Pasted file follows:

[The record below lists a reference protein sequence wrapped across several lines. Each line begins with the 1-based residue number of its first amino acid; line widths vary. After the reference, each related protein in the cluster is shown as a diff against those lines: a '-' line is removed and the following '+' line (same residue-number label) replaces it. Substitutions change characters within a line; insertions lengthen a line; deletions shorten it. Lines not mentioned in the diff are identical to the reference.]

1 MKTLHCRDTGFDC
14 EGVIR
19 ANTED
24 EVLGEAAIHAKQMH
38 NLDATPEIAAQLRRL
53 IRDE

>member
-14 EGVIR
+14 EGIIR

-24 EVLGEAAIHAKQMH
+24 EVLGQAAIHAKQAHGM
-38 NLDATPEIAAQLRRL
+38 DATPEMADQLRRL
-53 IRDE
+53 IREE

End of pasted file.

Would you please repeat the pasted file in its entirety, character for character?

[The record below lists a reference protein sequence wrapped across several lines. Each line begins with the 1-based residue number of its first amino acid; line widths vary. After the reference, each related protein in the cluster is shown as a diff against those lines: a '-' line is removed and the following '+' line (same residue-number label) replaces it. Substitutions change characters within a line; insertions lengthen a line; deletions shorten it. Lines not mentioned in the diff are identical to the reference.]

1 MKTLHCRDTGFDC
14 EGVIR
19 ANTED
24 EVLGEAAIHAKQMH
38 NLDATPEIAAQLRRL
53 IRDE

>member
-14 EGVIR
+14 EGIIR

-24 EVLGEAAIHAKQMH
+24 EVLGQAAIHAKQAHGM
-38 NLDATPEIAAQLRRL
+38 DATPEMADQLRRL
-53 IRDE
+53 IREE